It’s not heavy (oof), it’s my cabbage
Wednesday, our friend, Shark of My Quality Day, stopped here on her trip east. The pic above is not from yesterday. It was taken on a warm autumn morning on one of Shark’s earlier visits to our Secondary Rds home. (Sylvia had just given her a cabbage from our garden. Shark was delighted.)
The three of us spent Wednesday evening in catching up on personal news. (One of the reasons I like our blogger bud so much is that she never engages in gossip or negative talk.) We also enjoyed some music making and conversation.
I wish you could have been here when we were talking about books and authors. It started with a question from Shark, “Which book (not Bible) has made the greatest impact on you and your life?” That conversation lasted past bed time, and, I hope, is to be continued.
A while back, I won a contest on My Quality Day. While Shark was willing to send that to me, I suggested that she wait until her next visit and bring it along with her on that trip. Okay, I knew that it would help assure another visit. I picked her book, Would You Dare? (3rd edition). The 137 pp book is, “Twelve compact biographies of Christians who have dared. Their lives challenge us . . . ‘Would You Dare?'” After the preface, there are four stanzas from Longfellow’s poem, “A Psalm of Life.” One of those stanzas is also printed on the rear cover,
“Lives of great men all remind us
We can make our lives sublime . . .
And, departing, leave behind us
Footprints on the sands of time.”
You can learn more about Shark (Joan H Young) at Books Leaving Footprints.
Sylvia and I feel we are rich and richly blessed to have such friends as we have. You are probably one of those.
Not me–just my shadow
The other day, I noticed my shadow on the venetian blinds that cover my office window. Fascinated, I captured this image. That shadow resembles me, but only vaguely. (My head is not really that pointy, I don’t have offset Yoda-like ears and my neck is as long on one side as it is on the other.)
As I thought about this, I realized two factors were at play. The light source is diffuse (not focused). The individual blinds are set at an angle to that light.
Seems to me that this is a parable. I’ll let you draw you own conclusions, but you might consider illumination source, projection target and blinds (or blinders).
For my part, I think. I think I would like a wee nap.
A lot went into this day.
As it is written, “Like cold water to a weary soul
is good news from a distant land.”
We are happy and excited for her. In comment on this picture, her paternal grandfather wrote, “ I’d say, ‘Knock ‘em dead, but that probably wouldn’t be appropriate.’ Right?” He is such an old goof ball.
At this house, we’re just trying to stay warm.
In, what appears to be thoughts of warmer days, our friend, Shark, posted a photo of a grasshopper and acknowledged the inspiration for it came from the Vanilla man. I’d like to think of warmer times as we are caught in the cold grasp of winter’s icy wrath.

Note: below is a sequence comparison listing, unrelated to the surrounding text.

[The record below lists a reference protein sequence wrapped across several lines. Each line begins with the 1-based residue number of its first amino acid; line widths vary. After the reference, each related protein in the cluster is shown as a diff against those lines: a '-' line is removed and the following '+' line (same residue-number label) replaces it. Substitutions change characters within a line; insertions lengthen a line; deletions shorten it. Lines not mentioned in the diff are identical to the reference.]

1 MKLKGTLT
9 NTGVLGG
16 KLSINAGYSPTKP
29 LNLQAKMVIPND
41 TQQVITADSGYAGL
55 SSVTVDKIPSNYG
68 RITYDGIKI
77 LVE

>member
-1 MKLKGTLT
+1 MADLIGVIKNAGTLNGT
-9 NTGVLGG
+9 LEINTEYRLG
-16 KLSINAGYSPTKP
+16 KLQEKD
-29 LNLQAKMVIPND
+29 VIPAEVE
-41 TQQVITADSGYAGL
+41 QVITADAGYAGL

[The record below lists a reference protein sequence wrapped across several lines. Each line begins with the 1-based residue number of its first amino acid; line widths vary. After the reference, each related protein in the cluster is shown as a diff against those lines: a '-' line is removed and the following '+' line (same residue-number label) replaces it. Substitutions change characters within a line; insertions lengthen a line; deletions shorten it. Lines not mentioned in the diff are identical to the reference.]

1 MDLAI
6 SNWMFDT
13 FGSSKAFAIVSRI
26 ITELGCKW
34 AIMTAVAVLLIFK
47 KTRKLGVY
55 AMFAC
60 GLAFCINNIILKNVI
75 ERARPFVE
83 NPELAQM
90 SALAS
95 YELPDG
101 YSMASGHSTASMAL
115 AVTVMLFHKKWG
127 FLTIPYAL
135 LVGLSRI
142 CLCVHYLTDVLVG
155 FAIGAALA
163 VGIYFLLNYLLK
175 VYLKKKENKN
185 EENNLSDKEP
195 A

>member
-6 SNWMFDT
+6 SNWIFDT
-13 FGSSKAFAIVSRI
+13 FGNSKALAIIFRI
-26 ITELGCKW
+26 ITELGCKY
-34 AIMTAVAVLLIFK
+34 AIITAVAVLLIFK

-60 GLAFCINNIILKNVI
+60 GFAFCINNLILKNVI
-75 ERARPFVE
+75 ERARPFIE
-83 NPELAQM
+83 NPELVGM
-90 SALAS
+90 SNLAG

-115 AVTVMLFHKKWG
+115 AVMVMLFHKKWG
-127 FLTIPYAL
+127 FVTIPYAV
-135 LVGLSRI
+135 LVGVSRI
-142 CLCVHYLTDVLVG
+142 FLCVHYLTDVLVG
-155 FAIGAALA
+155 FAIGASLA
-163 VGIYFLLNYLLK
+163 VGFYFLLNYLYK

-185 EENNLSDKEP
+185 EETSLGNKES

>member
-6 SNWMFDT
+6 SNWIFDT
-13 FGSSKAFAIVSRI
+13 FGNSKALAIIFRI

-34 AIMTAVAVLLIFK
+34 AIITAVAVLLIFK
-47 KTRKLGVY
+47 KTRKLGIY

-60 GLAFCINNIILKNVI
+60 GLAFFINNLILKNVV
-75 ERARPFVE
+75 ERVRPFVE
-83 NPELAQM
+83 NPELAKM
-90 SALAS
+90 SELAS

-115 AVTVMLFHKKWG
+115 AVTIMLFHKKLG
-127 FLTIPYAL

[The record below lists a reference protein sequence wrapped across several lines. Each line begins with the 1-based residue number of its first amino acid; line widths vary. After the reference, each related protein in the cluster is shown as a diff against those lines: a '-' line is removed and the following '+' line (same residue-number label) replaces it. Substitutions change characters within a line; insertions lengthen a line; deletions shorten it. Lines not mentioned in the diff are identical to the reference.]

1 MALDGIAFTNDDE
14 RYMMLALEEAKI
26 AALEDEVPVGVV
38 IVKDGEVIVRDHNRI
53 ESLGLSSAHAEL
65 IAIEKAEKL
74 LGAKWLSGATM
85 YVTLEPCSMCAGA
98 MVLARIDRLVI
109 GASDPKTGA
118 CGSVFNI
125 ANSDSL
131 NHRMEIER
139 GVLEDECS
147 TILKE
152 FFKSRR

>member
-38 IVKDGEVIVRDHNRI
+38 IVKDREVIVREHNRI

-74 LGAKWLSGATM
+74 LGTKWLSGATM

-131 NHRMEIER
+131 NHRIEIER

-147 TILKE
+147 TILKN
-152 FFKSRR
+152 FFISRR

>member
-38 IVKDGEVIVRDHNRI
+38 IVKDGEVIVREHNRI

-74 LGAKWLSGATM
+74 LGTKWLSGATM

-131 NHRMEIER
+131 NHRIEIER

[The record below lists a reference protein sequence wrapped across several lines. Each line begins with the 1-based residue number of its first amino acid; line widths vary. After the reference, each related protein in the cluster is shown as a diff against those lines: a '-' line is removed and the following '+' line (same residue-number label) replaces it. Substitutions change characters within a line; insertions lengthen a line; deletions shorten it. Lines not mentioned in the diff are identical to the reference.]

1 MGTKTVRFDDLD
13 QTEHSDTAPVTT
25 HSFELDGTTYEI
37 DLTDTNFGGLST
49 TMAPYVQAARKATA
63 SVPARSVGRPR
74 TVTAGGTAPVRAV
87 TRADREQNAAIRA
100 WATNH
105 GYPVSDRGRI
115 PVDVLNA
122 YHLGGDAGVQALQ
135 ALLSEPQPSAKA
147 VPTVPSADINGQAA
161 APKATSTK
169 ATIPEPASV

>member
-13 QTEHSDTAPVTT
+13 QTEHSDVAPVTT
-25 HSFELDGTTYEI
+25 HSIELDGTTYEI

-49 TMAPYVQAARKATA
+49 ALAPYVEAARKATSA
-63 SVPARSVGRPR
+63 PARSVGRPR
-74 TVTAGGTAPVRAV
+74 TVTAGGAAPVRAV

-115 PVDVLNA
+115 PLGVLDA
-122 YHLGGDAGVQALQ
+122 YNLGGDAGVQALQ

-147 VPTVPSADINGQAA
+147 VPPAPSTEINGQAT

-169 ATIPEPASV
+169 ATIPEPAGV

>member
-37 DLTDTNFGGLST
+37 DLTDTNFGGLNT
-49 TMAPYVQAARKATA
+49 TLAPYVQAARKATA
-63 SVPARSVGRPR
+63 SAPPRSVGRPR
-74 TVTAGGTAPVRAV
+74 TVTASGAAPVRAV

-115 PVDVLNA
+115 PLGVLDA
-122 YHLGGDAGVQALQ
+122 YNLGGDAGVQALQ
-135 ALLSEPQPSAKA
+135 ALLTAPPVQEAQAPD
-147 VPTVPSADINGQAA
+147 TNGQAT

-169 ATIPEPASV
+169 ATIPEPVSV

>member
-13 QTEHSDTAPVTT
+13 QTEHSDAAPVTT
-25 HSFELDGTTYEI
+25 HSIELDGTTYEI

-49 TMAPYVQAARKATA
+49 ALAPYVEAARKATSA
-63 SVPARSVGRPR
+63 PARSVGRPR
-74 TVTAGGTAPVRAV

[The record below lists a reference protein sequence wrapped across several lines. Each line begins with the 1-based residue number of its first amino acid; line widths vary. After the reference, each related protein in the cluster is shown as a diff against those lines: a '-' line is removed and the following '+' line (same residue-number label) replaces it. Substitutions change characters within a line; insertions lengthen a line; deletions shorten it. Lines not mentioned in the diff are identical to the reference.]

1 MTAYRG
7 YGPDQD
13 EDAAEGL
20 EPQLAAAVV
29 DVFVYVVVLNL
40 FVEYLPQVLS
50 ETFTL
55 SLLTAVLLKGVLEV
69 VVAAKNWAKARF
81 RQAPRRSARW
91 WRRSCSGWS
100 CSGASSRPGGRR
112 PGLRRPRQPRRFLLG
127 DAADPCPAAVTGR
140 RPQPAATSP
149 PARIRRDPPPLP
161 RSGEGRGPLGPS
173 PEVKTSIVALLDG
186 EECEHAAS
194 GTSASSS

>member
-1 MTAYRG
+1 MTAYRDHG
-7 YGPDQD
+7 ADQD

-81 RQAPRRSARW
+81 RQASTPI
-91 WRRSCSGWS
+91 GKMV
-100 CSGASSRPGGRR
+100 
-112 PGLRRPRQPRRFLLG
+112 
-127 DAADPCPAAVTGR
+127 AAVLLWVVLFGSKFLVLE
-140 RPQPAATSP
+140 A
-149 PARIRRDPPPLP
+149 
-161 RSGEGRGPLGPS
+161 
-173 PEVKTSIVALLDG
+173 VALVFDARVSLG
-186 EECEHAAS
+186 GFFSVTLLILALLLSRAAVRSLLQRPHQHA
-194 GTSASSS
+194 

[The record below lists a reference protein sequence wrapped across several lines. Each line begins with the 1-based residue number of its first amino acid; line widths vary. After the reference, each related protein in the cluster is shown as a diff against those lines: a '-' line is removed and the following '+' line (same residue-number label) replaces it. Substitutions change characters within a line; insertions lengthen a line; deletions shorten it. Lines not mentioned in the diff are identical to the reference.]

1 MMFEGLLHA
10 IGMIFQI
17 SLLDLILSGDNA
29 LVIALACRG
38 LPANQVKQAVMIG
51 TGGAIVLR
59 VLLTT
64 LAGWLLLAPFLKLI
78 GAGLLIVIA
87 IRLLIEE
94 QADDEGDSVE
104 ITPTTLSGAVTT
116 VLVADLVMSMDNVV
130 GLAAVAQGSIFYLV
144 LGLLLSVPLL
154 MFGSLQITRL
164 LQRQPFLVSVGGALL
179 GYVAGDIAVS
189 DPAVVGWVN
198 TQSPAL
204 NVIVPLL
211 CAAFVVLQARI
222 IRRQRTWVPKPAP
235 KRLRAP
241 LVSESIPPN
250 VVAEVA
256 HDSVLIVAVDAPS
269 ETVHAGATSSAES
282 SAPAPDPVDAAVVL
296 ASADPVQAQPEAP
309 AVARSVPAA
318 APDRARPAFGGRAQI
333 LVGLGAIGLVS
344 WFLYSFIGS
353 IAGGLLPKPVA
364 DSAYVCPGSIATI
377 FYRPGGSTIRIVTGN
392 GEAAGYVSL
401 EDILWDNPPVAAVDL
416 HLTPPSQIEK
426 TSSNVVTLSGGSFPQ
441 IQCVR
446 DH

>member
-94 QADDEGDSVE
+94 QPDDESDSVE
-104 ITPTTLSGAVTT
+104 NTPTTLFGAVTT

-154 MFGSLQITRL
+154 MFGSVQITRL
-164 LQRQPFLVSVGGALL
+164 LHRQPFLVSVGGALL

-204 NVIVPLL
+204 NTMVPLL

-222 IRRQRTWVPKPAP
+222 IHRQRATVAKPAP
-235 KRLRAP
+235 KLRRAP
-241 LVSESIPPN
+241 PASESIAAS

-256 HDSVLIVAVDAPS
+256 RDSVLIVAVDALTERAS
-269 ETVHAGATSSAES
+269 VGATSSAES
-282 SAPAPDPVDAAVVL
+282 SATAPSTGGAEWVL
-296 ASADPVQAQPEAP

Autumn grasshopper on my driveway.
Like my memories of warmer weather, this poor fellow is flawed. He’s not a very good hopper. Reminds me a bit of the blue jay of which Shark recently posted photos.
I think I’d rather see this:
Yes, I’m ready for this–but not in February. Not even in March. Let spring arrive in its proper season. Then we can see scenes like this one.
“To every thing there is a season, and a time to every purpose under the heaven.”
(Eccl 3:1 – KJV)
Even as this cruel winter persists, life goes on. I see this in the myriad bunny tracks that surround me. Last week, I’m quite sure that I saw the golden eagle soaring through this neighborhood. What a beautiful sight to see as that mighty bird navigated through chill and heavy winds.
Computer guru and good friend, Robert, brought my computer back home on Sunday. He had found a number of serious problems and fixed each one. I’m grateful to have my new (Win 7) computer back online. The ancient (Win XP) laptop worked–just not as well.
Last Friday (the 13th), Briana took the RN licensing exam. Within six hours of finishing, she received a congratulatory e-mail from licensing authorities in Wisconsin.
She spent the weekend with the East Kentwood High women’s water polo team. Briana assumed assistant coach duties as the gals competed in their first (pre-season) tournament of the year. She has been assisting with this team and the swim team when she could. But now, it is over.
Bags are packed and ready to go.
Yesterday, Briana said goodbye to her parents and drove to her new home in Madison. Sylvia and I received a call in the evening to let us know that she was there and doing well.
Seems like last year she looked like this:
Briana and Grammy
I am truly blessed.
Computers have been a pain. If the ground wasn’t frozen solid, I’d be sore tempted to dig a hole, throw in my computers, cover them up and pour a reinforced concrete slab over the whole shebang. I’ll spare you the details of my frustrations.